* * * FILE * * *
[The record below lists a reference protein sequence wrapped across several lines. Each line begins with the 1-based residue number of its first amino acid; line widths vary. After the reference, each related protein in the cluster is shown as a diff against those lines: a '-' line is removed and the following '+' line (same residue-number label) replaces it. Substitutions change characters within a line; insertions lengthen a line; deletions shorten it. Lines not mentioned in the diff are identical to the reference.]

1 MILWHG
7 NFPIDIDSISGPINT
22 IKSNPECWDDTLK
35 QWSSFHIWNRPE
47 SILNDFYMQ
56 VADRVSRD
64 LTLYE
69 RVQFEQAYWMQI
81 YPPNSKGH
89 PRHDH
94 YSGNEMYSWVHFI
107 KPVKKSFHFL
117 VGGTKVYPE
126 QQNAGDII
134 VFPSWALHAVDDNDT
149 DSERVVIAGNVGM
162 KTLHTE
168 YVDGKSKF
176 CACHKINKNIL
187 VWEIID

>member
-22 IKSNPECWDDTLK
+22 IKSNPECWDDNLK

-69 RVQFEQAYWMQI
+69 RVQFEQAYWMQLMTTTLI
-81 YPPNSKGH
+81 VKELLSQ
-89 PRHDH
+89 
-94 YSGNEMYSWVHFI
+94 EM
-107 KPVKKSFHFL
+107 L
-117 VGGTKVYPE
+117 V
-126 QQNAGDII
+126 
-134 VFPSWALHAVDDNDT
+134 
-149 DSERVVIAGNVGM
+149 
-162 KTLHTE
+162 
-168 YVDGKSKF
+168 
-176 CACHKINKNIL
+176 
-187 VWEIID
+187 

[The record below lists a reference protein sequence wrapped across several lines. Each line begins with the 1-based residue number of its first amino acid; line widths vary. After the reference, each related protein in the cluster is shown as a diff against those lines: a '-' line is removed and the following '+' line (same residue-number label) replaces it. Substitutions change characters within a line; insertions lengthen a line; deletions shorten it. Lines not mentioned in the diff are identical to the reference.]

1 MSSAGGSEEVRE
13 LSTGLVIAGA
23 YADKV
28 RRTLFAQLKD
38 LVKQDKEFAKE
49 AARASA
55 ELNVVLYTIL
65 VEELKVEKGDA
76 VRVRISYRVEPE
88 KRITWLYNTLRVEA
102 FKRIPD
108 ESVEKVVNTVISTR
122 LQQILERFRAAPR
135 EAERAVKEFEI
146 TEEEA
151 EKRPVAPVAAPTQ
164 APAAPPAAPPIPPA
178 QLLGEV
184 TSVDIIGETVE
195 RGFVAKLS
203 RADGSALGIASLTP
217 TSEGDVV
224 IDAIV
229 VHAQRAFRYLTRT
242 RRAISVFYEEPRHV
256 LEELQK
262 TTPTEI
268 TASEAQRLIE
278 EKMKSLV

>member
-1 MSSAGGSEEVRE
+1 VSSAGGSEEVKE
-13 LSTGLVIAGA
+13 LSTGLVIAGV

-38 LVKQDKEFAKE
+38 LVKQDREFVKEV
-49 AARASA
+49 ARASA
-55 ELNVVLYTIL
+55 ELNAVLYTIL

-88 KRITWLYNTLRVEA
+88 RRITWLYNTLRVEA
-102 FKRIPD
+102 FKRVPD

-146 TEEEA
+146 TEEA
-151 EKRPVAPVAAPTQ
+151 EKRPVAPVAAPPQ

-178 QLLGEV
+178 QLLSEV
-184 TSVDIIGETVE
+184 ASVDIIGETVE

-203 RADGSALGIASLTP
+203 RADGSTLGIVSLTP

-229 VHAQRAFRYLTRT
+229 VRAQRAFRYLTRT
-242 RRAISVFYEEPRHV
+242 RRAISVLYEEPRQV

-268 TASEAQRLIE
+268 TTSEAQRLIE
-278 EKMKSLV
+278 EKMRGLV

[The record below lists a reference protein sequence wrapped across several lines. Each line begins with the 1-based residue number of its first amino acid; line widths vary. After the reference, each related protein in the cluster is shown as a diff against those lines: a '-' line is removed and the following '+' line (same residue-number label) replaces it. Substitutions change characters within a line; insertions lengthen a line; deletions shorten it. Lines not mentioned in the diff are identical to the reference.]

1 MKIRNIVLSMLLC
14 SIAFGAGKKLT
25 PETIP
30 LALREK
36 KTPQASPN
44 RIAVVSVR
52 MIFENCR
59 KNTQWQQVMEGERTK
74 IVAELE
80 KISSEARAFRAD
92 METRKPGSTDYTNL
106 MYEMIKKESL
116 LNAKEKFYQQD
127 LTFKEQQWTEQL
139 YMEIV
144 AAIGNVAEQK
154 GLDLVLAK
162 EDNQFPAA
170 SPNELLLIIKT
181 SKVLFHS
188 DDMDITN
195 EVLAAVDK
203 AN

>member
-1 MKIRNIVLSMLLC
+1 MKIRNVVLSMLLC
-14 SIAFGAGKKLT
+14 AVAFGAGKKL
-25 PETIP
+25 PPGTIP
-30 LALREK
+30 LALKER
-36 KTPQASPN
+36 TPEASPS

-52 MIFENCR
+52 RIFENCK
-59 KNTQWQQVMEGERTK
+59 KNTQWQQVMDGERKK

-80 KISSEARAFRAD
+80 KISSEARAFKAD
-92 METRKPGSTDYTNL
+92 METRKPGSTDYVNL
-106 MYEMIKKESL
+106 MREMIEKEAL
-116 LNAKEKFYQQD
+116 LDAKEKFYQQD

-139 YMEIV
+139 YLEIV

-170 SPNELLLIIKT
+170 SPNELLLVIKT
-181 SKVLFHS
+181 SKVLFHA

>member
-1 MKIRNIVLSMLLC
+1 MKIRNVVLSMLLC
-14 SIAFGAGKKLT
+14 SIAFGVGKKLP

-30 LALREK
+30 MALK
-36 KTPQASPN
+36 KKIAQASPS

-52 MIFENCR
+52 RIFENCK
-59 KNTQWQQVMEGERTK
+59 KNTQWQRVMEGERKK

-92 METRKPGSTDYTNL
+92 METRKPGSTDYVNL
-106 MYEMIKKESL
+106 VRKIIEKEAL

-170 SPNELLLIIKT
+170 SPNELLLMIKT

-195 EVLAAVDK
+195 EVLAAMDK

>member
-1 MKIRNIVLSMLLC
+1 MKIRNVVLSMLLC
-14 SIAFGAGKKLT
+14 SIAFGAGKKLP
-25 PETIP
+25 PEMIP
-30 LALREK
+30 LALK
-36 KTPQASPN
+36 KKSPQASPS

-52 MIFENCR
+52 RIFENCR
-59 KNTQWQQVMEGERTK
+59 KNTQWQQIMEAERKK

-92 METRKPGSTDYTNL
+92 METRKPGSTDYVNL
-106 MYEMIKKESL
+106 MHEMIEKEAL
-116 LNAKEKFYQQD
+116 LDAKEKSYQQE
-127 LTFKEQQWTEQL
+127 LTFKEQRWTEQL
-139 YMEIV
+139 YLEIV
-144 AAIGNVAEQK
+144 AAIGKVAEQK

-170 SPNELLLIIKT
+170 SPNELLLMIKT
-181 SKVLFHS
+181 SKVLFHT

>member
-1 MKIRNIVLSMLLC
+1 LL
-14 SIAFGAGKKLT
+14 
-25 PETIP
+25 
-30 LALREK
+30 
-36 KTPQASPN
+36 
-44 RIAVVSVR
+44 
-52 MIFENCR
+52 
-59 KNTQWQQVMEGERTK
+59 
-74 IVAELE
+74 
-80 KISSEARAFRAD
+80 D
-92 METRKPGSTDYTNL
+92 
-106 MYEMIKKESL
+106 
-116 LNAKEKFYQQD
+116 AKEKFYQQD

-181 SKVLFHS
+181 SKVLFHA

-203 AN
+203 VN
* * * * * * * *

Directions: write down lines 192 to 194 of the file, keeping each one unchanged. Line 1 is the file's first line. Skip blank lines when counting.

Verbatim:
+14 SIAFGAGKKLP
-25 PETIP
+25 PEMIP